The biggest test yet of an experimental new diet pill found that people not only lost weight but also kept it off for two years, longer than any other diet drug has been able to achieve, scientists reported Tuesday.
In tests on more than 3,000 people throughout the United States and Canada, those who were given the higher of two doses of the drug lost more than 5 percent of their initial body weight, and a third of them lost more than 10 percent.
"They achieved and maintained a weight loss of 19 pounds as compared to 5.1 pounds in the placebo group," said Dr. F-Xavier Pi-Sunyer of Columbia University in New York, who led the study and presented results at an American Heart Association conference.
Those who got the lower dose fared just slightly better than those given fake pills. About a third of them lost 5 percent of their weight and about one-fifth lost 10 percent.
The drug's maker, the French pharmaceutical firm Sanofi Aventis SA, has named the drug Acomplia and plans to seek federal approval for it next year.
Acomplia is first treatment aimed at blocking the "pleasure center" of the brain and interfering with the cycle of craving and satisfaction that drives many compulsive behaviors and addictions.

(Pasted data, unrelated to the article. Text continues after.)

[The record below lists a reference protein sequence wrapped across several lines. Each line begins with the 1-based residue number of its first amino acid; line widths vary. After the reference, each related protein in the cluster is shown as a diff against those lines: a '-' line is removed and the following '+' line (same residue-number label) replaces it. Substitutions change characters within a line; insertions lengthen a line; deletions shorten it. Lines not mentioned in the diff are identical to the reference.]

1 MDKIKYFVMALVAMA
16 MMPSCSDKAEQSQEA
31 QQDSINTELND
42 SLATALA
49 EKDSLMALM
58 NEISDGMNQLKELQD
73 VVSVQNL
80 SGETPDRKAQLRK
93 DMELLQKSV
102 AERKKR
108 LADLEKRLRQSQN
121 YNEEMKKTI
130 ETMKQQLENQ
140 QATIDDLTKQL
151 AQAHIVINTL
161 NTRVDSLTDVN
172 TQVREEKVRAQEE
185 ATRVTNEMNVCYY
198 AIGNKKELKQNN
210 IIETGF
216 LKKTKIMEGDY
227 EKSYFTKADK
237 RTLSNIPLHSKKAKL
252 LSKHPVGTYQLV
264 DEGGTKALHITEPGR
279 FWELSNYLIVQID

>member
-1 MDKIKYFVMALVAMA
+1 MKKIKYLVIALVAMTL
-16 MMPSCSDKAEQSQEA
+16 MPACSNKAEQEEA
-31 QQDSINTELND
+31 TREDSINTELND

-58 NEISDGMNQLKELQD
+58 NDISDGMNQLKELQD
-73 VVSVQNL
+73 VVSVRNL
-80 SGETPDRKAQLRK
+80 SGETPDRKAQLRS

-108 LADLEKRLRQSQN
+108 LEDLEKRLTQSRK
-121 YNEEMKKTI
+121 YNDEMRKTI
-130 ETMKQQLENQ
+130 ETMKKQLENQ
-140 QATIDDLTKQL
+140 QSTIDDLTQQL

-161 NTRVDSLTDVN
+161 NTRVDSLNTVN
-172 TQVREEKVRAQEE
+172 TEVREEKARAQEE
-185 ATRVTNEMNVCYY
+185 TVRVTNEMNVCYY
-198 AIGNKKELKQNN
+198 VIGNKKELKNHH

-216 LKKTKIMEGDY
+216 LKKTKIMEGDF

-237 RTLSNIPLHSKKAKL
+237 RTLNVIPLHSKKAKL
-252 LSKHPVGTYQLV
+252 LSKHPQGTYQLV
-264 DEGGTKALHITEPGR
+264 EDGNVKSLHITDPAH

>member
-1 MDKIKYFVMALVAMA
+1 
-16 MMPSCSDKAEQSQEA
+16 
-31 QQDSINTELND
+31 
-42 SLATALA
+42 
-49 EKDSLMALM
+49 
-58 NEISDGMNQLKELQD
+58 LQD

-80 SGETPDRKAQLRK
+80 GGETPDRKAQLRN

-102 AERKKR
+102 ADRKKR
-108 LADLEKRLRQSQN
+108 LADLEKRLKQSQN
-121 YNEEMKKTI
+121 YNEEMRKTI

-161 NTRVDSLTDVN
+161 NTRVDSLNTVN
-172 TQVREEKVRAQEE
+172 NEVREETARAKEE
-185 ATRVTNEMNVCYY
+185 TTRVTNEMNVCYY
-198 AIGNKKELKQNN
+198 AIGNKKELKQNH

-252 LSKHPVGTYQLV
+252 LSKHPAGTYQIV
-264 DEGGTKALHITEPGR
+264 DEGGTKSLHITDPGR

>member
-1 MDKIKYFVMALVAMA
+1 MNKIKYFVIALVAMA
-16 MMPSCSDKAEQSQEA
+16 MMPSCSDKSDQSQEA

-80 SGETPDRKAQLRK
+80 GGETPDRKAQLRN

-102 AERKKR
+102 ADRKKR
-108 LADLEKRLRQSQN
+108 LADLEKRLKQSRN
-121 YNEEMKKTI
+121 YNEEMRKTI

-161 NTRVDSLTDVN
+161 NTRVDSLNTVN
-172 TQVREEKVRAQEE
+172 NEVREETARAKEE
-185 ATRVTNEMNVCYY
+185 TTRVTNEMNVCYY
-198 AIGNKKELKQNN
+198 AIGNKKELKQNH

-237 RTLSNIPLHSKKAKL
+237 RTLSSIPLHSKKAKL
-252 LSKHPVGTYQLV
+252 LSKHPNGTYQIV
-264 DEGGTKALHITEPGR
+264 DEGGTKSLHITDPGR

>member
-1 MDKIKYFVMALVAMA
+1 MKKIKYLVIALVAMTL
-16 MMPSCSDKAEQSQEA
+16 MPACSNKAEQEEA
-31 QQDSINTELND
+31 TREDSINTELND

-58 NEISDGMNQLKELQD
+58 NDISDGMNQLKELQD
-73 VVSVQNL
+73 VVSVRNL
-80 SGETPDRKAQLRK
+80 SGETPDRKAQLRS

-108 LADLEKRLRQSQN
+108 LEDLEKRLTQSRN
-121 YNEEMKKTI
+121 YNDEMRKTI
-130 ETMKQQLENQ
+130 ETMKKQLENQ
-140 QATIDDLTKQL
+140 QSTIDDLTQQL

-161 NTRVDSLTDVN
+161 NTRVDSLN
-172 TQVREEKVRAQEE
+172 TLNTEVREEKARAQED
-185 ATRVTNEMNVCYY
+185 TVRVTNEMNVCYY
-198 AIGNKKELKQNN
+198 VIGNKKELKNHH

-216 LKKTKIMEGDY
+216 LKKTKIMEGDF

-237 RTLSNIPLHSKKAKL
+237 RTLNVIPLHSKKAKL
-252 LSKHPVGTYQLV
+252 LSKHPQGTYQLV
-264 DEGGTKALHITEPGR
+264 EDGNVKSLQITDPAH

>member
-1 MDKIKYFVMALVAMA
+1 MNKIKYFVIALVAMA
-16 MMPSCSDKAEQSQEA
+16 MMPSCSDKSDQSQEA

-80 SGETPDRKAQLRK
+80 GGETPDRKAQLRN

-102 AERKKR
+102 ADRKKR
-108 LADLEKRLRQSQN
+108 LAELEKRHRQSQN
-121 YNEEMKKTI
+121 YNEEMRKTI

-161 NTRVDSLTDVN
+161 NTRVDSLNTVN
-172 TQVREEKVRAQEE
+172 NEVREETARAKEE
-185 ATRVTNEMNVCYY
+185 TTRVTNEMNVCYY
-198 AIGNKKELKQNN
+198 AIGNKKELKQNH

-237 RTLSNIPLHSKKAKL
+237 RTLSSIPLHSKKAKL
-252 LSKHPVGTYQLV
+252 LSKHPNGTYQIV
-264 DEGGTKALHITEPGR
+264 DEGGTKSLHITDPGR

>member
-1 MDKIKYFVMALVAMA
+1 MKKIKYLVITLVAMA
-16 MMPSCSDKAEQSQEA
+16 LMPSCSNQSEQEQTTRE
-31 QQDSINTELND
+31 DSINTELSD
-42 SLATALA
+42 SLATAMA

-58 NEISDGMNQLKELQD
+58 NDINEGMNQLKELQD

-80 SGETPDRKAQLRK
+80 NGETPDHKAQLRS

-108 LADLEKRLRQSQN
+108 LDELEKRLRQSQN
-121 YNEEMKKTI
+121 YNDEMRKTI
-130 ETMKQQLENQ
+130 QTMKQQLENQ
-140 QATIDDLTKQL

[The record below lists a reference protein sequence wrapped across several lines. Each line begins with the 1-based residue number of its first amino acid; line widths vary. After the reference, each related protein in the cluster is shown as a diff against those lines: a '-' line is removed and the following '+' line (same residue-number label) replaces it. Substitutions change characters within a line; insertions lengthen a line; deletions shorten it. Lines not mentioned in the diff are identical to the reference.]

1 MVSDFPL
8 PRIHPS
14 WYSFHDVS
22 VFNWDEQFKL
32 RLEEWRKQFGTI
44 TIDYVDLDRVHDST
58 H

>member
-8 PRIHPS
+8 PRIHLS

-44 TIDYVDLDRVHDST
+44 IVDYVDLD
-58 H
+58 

"What we have here now is essentially a brand new mechanism to treat an epidemic of staggering progression," said Dr. Douglas Greene, vice president of regulatory affairs for Sanofi Aventis.
"What the medicine appears to do is help (people) stick with diets, (and) there is an independent effect on fat cells that helps them to lose weight," says Dr. Lou Aronne, an obesity specialist and Director of the Comprehensive Weight Loss Center at Weill Cornell Medical Center in New York. He helped test the drug.
Aronne tells CBS News' The Early Show that Acomplia may also help people stop smoking. "There are other studies, besides this one, that show Acomplia can reduce the number of people who smoke," he notes. "So if you're smoking, it cuts the number of people who smoke in half if you're making the effort to stop smoking."
"The results are very encouraging. The safety profile looks good. It seems like people tolerate the medication," said Dr. Sidney C. Smith Jr., a University of North Carolina cardiologist who had no role in the study.
"It would be nice if this could be used as a jump-start" to get people to permanently change lifestyle habits so they didn't have to depend on a drug for the benefits, he said. "The more we can change behavior and modify risk factors in that manner, the better."
Sanofi Aventis was created by the merger earlier this year of Sanofi-Synthelabo SA and Aventis SA. It is the world's No.3 pharmaceutical company by sales, behind U.S. giant Pfizer Inc. and Britain's GlaxoSmithKline PLC. The company's high-profile drugs include anti-thrombosis treatments, Lovenox and Plavix.
© 2004 CBS Interactive Inc. All Rights Reserved. This material may not be published, broadcast, rewritten, or redistributed. The Associated Press contributed to this report.